An Interview with Two Old Baymen

“Two Old Baymen – An Interview” – Grove Conrad

Each day we see and hear history often unknowingly but  yesterday knowingly and at the urging of my dear wife Kathryn, we peered into a wonderful verbal history of The Bay –as two men, each  enjoying the eighty-something year of their lives, recalled it.

Arthur “Opie” Speck and Harry Disbrow Sr. were born in 1932 and 1933 respectively each coming into this world on the bay, our Bay, and save for a few years serving their country each spent their lives making a livelihood from what Barnegat Bay had to give them. In Mr. Specks case the Bay gave him fishes, boats, ducks along with riding the trucks of electric companies and electric plants ; while Mr. Disbrow chose to ride the waves of the summer indian invasion by buying and selling our version of Manhattan to the summer savages for the currency of the land – such wampum as he needed to breathe the bay-mud breeze he  thought was perfume.  Each of the two, along the way, managed to raise a family that, too, will be a part of what’s left.

Six of us sat and talked in the Seaport’ shanty, Hester Sedge, around an oak 30’s vintage dining room table. The original Hester Sedge is still standing as a gunner’s beacon out there west of Holgate. The Seaport’s Hester Sedge is a replica, restored and re-restored, a very appropriate setting for the us-six.  The six were Opie and Harry plus Opie’s wife Nancy (I ain’t getting’ another), me , Kathryn  ( I ain’t either) and whippersnapper Harry Jr.   Harry Jr. is the real deal and a Seaport founder – as for his credentials we learned during the table  tales  that “Young Harry”  dropped two blackducks back in sixty-eight with one shell out of his bolt action single barrel 20 gauge enough said !  When the story was told Harry “The Kid”, sitting across from me, just grinned like it was yesterday.

Harry and Opie each brought notes and squinted into them every so often as if the pages would improve hearing and memory – these scrawled words didn’t help their hearing but they sure brought “the memory movies” back.

What Kathy and I heard will be for the most part recorded in the Seaports three volume pictorial and annotated history of Barnegat Bay gunning clubs – an updated and tenfold larger work similar to Pat Burke’s little green book printed thirty years ago and still pretty cool.  Much of what we heard around the oak table will be a fill-in-the-blanks of Burke’s book. There are some take-aways that I will share with you now. Perhaps your Dad or Grandad might enjoy the tales, so pick one or two and sit around your table . Or as Joel Chandler Harris’ Uncle Remus would describe them: “Dey jes’ sot der talkin’bout ol’ times.”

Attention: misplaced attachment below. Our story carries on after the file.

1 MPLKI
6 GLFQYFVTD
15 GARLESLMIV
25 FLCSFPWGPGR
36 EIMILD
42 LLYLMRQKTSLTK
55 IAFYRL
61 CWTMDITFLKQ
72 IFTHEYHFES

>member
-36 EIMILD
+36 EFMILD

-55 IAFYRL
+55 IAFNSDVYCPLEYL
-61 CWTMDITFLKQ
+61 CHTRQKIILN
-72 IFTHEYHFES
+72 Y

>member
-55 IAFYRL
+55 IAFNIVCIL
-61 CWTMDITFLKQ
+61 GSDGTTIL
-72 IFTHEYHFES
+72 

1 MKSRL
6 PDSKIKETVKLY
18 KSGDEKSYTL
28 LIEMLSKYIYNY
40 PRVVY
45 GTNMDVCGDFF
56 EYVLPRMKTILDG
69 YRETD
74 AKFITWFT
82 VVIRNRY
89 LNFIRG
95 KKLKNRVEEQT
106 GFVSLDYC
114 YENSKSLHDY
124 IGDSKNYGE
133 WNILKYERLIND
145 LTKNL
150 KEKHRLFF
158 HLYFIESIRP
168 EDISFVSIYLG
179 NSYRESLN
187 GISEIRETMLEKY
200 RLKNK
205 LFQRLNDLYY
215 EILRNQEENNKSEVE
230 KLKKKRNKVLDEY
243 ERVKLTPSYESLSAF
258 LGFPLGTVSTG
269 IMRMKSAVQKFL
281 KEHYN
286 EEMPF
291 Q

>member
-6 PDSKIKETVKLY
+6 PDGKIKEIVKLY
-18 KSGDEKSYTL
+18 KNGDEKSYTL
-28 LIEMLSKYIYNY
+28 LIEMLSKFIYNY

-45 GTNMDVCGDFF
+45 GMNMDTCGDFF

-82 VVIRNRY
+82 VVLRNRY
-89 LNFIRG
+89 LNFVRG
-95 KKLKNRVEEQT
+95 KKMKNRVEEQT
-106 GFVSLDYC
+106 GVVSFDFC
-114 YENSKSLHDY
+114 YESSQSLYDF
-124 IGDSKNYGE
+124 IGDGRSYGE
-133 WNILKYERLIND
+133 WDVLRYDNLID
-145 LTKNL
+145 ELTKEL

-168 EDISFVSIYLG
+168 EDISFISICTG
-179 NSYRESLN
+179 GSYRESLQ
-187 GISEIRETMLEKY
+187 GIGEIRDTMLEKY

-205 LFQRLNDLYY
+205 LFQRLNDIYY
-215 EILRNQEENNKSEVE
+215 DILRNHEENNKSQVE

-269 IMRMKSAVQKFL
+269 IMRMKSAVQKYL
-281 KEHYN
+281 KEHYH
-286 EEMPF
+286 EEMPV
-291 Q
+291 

Opie………okay, now the other shanty was called Star Shanty and it was owned by a politician, Steelman Mathis I think. It was on the meadows between Cape Horn and the mouth of Big Crick. Regularly, I would take four guys from Toms River out there late Friday afternoon with their 20 year old “wives”; drop them off with a case of whiskey and food for the week-end. I’d pick them up on Sunday and one of the politicians would give me a ten-dollar bill and put his finger to his lips “shhhh.”  I don’t think they shot many ducks.

…….anyway , on these ( near  the Fish Factory)  islands there were an awful lot of broadbill, my brother and I were gunnin’ in the two man box there and shortly we had 19 in the boat and here comes a redhead – bam! My brother asked “is that legal?” We also had lead shot in our lunch pail. What we didn’t know was that there were two or three game wardens watching us with binoculars from the Coast Guard station; they came fast to us in a black hulled boat. Well, it cost my brother $200 and me $250 because I had the lunch box.

……now, on Johnny’s Sedge, years ago, Rocky Wycoff put a six man box in there. I knew it was there and I cleaned it all up and we started hunting in there. Somehow Rocky found out we were gunning there and he went out there and knocked it all to pieces – nobody was going to hunt in his old box.

…. well, I guided for Shackleton (Sandy Island), he had fired his old guide because there weren’t no ducks and he said “I want you to get the ducks in.” I put out 600 pounds of cracked corn every day before season and before long we had 3,000 broadbills on the north end and 2,000 on the south end.  I’d take my party out and tell them not to load their guns until I got back in from setting out the decoys, Many mornings  as I was setting the  decoys a hundred or so broadbills would light in among me and the decoys and we didn’t want to get shot !. By seven in the morning we would have 38 ducks and when I said “one more round and that’s it” they would piss and moan and holler to stay out but we came in anyway with our 40 ducks limit.

Harry …….I got to tell you something you (Opie) forgot. You were gunning for Bill Inman (Loud Bill) and you took us out and, my god, we had 30 or 40 ducks. They never stopped. Star Shanty you talked about but north of that was a shanty that we called Conklin’s shanty and maybe 30 years ago Gormley’s and my son fixed it up, it was a good spot.  Well, I called it Miami Vice when four of them (wardens) came at us and I had no plug and lead shot and thank goodness we only had one duck. And up on the Wading River back in the 50’s – walking on the banks and holy hell – there were hundreds up there. Wood ducks, mallards, swans were all over the place, Not now.

And so it went for another hour.  Two and a half generations between us six.  The dozen shantys we talked about are gone, the ducks and the decoys are gone but Harry and Opie’s eyes still misty shine and their memories can smell the Bay and feel the cold and shoot the ducks.